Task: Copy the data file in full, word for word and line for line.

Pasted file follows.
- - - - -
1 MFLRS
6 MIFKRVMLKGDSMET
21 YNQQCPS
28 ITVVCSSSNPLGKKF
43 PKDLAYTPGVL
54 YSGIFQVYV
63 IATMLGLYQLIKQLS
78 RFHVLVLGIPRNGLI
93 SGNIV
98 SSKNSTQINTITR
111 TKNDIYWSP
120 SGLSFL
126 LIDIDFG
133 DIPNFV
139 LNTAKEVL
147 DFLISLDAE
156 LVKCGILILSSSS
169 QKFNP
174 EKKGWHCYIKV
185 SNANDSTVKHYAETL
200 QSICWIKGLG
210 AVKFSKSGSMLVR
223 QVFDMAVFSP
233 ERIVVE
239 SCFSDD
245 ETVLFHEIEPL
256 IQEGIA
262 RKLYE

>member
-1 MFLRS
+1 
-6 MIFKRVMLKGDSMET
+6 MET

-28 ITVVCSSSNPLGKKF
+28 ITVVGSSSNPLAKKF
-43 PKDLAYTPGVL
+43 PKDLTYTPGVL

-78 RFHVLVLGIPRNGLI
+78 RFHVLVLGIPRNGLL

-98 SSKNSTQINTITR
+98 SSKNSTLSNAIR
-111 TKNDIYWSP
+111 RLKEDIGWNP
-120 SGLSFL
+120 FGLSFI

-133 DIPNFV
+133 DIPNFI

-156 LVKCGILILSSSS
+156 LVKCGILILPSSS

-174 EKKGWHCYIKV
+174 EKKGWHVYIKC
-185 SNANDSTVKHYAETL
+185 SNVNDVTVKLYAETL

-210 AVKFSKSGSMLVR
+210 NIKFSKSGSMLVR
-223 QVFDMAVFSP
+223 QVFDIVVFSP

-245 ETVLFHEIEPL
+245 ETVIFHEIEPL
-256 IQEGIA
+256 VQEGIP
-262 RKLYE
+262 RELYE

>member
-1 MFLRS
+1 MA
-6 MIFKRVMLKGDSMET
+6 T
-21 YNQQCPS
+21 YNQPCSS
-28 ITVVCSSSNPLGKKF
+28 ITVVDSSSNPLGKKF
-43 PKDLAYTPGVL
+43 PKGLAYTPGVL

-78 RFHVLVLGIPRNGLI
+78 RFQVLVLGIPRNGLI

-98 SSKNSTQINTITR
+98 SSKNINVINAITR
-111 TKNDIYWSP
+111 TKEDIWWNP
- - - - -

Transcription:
1 MFLRS
6 MIFKRVMLKGDSMET
21 YNQQCPS
28 ITVVCSSSNPLGKKF
43 PKDLAYTPGVL
54 YSGIFQVYV
63 IATMLGLYQLIKQLS
78 RFHVLVLGIPRNGLI
93 SGNIV
98 SSKNSTQINTITR
111 TKNDIYWSP
120 SGLSFL
126 LIDIDFG
133 DIPNFV
139 LNTAKEVL
147 DFLISLDAE
156 LVKCGILILSSSS
169 QKFNP
174 EKKGWHCYIKV
185 SNANDSTVKHYAETL
200 QSICWIKGLG
210 AVKFSKSGSMLVR
223 QVFDMAVFSP
233 ERIVVE
239 SCFSDD
245 ETVLFHEIEPL
256 IQEGIA
262 RKLYE

>member
-1 MFLRS
+1 
-6 MIFKRVMLKGDSMET
+6 MET

-28 ITVVCSSSNPLGKKF
+28 ITVVGSSSNPLAKKF
-43 PKDLAYTPGVL
+43 PKDLTYTPGVL

-78 RFHVLVLGIPRNGLI
+78 RFHVLVLGIPRNGLL

-98 SSKNSTQINTITR
+98 SSKNSTLSNAIR
-111 TKNDIYWSP
+111 RLKEDIGWNP
-120 SGLSFL
+120 FGLSFI

-133 DIPNFV
+133 DIPNFI

-156 LVKCGILILSSSS
+156 LVKCGILILPSSS

-174 EKKGWHCYIKV
+174 EKKGWHVYIKC
-185 SNANDSTVKHYAETL
+185 SNVNDVTVKLYAETL

-210 AVKFSKSGSMLVR
+210 NIKFSKSGSMLVR
-223 QVFDMAVFSP
+223 QVFDIVVFSP

-245 ETVLFHEIEPL
+245 ETVIFHEIEPL
-256 IQEGIA
+256 VQEGIP
-262 RKLYE
+262 RELYE

>member
-1 MFLRS
+1 MA
-6 MIFKRVMLKGDSMET
+6 T
-21 YNQQCPS
+21 YNQPCSS
-28 ITVVCSSSNPLGKKF
+28 ITVVDSSSNPLGKKF
-43 PKDLAYTPGVL
+43 PKGLAYTPGVL

-78 RFHVLVLGIPRNGLI
+78 RFQVLVLGIPRNGLI

-98 SSKNSTQINTITR
+98 SSKNINVINAITR
-111 TKNDIYWSP
+111 TKEDIWWNP